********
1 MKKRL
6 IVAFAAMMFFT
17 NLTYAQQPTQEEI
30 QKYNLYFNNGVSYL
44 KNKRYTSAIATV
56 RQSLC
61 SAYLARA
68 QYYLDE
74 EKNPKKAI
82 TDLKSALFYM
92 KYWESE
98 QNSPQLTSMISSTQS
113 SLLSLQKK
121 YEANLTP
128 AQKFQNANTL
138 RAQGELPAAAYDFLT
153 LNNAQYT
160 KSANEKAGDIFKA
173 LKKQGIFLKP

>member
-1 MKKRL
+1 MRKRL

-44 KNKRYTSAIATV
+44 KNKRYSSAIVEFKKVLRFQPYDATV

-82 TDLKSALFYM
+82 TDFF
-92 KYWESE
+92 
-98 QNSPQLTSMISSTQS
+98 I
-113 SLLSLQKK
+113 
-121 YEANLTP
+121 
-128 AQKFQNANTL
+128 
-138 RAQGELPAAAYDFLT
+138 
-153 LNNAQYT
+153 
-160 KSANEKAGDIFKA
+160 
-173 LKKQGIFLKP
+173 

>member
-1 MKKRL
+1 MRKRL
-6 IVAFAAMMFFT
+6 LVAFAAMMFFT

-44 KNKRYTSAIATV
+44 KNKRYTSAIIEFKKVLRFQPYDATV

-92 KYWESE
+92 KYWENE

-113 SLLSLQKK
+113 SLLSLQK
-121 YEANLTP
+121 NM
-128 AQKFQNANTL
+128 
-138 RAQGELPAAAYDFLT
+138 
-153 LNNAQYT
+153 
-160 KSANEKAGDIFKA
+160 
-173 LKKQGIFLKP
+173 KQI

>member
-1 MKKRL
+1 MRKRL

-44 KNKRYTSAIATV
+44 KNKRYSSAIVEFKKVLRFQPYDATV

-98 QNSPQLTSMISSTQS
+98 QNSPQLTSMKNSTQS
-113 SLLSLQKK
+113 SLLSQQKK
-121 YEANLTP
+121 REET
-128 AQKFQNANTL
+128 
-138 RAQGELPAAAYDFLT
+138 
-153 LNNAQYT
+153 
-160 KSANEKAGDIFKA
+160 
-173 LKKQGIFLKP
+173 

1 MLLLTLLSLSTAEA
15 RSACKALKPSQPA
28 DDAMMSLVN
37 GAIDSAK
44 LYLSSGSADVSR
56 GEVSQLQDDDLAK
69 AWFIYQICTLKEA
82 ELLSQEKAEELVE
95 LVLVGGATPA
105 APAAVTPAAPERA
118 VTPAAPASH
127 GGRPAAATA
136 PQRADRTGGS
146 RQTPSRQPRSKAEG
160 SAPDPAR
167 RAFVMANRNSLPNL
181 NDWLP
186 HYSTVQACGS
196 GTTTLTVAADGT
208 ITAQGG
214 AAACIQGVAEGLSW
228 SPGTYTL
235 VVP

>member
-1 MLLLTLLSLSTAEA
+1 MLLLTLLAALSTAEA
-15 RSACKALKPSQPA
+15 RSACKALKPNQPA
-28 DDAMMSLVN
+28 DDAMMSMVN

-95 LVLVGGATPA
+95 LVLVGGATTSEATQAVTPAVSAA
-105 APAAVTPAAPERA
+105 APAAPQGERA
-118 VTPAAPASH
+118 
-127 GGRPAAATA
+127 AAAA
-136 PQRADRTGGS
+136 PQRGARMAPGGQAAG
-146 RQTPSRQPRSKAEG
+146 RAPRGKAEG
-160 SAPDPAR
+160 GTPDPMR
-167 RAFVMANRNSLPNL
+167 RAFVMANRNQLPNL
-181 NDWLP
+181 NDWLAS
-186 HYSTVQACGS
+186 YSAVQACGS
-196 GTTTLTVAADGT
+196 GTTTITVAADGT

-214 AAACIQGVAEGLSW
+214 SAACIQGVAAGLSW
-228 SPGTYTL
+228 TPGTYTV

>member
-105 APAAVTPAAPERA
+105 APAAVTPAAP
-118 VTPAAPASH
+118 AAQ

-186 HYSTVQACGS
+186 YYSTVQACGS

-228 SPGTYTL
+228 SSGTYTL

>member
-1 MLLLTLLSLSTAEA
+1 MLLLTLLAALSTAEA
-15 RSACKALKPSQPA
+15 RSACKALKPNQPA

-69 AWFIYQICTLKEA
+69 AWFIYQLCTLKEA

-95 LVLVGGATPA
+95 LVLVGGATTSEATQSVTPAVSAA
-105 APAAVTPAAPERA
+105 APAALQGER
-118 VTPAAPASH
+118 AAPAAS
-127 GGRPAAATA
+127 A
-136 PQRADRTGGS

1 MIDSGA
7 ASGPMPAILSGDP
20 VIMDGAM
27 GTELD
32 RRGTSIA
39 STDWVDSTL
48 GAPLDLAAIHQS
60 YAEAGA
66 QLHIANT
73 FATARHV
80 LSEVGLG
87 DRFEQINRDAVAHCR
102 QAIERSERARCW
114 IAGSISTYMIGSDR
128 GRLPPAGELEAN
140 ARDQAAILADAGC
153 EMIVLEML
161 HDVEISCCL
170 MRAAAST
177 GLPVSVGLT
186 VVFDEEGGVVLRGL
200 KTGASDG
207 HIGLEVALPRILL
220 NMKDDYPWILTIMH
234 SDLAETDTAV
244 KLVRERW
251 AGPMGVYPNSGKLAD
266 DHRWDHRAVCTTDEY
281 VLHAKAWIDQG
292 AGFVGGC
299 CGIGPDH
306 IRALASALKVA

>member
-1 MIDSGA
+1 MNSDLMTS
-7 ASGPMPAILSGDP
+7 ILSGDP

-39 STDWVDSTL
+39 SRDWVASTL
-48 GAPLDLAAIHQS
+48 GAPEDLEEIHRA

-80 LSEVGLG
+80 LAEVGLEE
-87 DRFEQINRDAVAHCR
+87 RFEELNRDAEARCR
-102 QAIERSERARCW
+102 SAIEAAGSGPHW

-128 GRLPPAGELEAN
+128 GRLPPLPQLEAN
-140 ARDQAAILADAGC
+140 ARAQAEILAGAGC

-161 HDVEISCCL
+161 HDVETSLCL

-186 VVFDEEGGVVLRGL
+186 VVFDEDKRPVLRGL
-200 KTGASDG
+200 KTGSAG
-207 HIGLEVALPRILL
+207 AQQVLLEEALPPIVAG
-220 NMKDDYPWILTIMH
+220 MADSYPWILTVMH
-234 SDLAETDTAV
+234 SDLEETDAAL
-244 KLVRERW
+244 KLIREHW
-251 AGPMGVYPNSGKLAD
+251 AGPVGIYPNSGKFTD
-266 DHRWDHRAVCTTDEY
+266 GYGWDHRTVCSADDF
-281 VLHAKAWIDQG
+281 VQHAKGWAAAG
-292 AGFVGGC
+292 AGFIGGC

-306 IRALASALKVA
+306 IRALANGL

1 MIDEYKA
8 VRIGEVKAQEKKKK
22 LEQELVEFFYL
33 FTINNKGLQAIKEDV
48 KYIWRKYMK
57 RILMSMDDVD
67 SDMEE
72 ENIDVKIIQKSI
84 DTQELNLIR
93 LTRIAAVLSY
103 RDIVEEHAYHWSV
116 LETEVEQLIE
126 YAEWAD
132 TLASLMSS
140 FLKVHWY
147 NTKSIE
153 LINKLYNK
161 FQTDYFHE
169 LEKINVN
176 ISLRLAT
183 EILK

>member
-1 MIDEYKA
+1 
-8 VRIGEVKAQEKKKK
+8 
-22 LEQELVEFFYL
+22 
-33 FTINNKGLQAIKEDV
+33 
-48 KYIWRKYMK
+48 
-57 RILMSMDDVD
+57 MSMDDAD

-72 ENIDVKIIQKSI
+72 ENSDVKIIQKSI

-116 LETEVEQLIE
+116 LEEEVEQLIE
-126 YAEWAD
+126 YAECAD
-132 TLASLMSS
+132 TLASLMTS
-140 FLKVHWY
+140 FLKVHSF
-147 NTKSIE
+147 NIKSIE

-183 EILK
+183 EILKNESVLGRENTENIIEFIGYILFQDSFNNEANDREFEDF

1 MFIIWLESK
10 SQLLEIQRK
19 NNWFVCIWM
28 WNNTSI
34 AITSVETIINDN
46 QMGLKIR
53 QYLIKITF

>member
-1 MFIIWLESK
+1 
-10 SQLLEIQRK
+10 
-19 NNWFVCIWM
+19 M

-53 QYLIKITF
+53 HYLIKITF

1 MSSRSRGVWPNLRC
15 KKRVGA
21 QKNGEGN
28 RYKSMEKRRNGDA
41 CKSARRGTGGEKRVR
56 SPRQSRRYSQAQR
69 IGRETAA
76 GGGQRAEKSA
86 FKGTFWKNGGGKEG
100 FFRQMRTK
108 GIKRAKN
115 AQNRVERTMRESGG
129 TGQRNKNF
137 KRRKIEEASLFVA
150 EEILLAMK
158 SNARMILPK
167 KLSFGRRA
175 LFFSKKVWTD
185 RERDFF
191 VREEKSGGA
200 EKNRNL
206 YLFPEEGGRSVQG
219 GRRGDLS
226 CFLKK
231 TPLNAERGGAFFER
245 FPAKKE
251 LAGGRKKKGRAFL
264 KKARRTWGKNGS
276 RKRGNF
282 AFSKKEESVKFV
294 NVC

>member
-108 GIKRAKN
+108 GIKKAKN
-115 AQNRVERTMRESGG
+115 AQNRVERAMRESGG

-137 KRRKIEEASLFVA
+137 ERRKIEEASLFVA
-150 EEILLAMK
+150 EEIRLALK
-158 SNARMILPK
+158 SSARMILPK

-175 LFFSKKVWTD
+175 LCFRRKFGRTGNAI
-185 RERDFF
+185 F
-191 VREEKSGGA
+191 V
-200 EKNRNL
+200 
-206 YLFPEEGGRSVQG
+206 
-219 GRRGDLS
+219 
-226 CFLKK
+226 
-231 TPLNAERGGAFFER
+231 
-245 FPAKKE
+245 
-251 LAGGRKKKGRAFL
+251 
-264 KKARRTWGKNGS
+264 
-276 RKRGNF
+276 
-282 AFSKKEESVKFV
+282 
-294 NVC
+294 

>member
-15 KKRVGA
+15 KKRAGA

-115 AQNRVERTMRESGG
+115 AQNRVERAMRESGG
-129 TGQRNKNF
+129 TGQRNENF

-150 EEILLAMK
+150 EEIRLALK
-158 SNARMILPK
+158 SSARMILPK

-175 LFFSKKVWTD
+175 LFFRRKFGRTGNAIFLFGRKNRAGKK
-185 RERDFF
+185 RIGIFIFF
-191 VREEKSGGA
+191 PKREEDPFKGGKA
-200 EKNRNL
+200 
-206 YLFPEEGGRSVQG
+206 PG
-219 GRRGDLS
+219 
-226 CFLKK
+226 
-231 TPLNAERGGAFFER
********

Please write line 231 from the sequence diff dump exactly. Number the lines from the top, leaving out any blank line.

-234 SDLAETDTAV